5. Handley SA, Every-Palmer S, Ismail A, Flanagan RJ: Clozapine-induced gastrointestinal hypomotility: presenting features and outcomes, UK pharmacovigilance reports, 1992-2017. Br J Psychiatry. 2022, 220:355-63. 10.1192/bjp.2022.24
  6. Bailey L, Varma S, Ahmad N, Gee S, Taylor DM: Factors predicting use of laxatives in outpatients stabilized on clozapine. Ther Adv Psychopharmacol. 2015, 5:256-62. 10.1177/2045125315591917
  7. Meyer JM, Cummings MA: Lubiprostone for treatment-resistant constipation associated with clozapine use. Acta Psychiatr Scand. 2014, 130:71-2. 10.1111/acps.12259
  8. Tomulescu S, Uittenhove K, Boukakiou R: Managing recurrent clozapine-induced constipation in a patient with resistant schizophrenia. Case Rep Psychiatry. 2021, 2021:9649334. 10.1155/2021/9649334
  9. Nakamura M, Nagamine T: Prevalence and predictors of laxatives use in clozapine-related constipation: an observational study. Int Clin Psychopharmacol. 2021, 36:162-7. 10.1097/YIC.0000000000000354
  10. Grover S, Sahoo S, Hazari N: Clozapine-related constipation: a retrospective study. Indian J Psychol Med. 2019, 41:485-7. 10.4103/IJPSYM.IJPSYM_467_18
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  12. Talley NJ, Jones M, Nuyts G, Dubois D: Risk factors for chronic constipation based on a general practice sample. Am J Gastroenterol. 2003, 98:1107-11. 10.1111/j.1572-0241.2003.07465.x
  13. Crowell MD: Role of serotonin in the pathophysiology of the irritable bowel syndrome. Br J Pharmacol. 2004, 141:1285-93. 10.1038/sj.bjp.0705762
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Case report
peer-reviewed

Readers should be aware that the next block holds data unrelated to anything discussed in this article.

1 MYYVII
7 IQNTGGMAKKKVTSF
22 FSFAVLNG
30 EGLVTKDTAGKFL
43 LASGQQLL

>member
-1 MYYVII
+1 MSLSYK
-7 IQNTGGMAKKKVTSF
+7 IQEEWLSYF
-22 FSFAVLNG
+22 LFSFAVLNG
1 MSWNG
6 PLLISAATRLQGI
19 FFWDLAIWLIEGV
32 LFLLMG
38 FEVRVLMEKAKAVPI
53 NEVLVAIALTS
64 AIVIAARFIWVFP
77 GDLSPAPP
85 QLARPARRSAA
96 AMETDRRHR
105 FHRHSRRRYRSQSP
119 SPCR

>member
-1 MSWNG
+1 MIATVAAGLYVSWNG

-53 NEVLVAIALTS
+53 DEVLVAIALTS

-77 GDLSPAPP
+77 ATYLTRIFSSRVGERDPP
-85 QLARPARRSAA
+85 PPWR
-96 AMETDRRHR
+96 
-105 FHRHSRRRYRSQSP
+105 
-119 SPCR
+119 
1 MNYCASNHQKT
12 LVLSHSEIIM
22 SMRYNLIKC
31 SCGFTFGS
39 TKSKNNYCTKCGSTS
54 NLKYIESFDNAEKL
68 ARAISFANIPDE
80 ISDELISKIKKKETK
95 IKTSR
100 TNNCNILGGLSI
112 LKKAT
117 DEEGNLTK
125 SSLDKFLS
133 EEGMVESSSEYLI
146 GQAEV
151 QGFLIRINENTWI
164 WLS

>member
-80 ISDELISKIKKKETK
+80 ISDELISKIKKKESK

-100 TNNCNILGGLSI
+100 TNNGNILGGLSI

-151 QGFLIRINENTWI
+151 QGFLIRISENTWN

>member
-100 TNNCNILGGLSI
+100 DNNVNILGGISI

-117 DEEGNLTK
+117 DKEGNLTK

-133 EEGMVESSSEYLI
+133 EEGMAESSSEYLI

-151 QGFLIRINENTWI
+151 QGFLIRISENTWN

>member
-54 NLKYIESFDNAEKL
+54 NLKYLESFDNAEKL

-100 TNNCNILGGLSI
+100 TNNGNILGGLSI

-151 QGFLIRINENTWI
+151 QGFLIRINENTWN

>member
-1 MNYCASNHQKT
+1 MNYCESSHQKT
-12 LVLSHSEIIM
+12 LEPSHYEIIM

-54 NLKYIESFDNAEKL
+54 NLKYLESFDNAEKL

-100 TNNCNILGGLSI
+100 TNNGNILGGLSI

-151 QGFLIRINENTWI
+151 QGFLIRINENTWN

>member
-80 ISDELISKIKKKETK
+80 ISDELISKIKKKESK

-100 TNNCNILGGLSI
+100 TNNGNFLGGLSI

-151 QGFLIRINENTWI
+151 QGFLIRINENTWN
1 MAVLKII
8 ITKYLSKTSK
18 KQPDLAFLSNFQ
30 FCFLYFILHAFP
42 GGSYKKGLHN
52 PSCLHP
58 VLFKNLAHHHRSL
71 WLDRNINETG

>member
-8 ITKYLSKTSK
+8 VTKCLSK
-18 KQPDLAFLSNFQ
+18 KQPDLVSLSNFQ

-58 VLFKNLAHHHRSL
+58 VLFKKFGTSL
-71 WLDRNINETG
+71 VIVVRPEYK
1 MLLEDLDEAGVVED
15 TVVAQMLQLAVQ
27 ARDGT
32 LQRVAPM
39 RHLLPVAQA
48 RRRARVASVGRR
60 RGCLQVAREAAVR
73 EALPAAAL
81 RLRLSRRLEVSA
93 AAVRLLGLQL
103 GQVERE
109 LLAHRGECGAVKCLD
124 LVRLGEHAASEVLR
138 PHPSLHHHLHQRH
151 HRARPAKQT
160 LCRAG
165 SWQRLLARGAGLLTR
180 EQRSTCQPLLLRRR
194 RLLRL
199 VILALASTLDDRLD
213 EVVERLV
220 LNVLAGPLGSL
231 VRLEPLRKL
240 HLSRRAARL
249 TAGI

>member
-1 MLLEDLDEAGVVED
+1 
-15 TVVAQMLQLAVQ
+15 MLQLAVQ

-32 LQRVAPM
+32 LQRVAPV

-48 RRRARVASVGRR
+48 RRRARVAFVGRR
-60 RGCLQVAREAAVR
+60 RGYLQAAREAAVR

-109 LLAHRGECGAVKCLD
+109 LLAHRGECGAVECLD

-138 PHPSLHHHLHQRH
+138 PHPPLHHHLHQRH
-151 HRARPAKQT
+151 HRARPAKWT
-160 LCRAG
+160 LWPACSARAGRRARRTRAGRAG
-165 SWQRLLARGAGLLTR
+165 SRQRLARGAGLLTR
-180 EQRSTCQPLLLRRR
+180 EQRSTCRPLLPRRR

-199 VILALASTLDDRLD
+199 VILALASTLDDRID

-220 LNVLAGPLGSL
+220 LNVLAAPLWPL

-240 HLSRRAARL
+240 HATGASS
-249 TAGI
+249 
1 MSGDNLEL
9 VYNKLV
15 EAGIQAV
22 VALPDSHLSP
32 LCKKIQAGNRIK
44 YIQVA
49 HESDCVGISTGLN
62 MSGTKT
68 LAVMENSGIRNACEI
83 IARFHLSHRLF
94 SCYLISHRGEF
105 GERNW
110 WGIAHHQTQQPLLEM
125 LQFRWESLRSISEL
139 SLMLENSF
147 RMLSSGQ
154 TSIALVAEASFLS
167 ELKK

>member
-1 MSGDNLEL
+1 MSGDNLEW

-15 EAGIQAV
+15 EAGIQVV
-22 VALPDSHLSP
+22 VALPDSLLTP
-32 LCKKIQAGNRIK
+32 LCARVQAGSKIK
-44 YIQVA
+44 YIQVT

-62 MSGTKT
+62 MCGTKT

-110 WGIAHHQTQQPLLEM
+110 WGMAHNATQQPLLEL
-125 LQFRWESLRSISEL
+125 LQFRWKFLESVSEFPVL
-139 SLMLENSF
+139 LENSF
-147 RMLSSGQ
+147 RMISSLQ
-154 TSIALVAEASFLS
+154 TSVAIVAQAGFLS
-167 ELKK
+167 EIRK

Lubiprostone for the Treatment of Clozapine-Induced Constipation: A Case Series


Author Information

Tyler J. Torrico Corresponding Author

Psychiatry, University of California Los Angeles Kern Medical Center, Bakersfield, USA

Snehpreet Kaur

Psychiatry, University of California Los Angeles Kern Medical Center, Bakersfield, USA

Manik Dayal

Psychiatry, Ross University School of Medicine, Bakersfield, USA

Pooja Eagala

Psychiatry, Ross University School of Medicine, Bakersfield, USA

David Weinstein

Psychiatry, University of California Los Angeles Kern Medical Center, Bakersfield, USA


Ethics Statement and Conflict of Interest Disclosures

Human subjects: Consent was obtained or waived by all participants in this study. Kern Medical Institutional Review Board issued approval 22056. Conflicts of interest: In compliance with the ICMJE uniform disclosure form, all authors declare the following: Payment/services info: All authors have declared that no financial support was received from any organization for the submitted work. Financial relationships: All authors have declared that they have no financial relationships at present or within the previous three years with any organizations that might have an interest in the submitted work. Other relationships: All authors have declared that there are no other relationships or activities that could appear to have influenced the submitted work.



Case report
peer-reviewed

Lubiprostone for the Treatment of Clozapine-Induced Constipation: A Case Series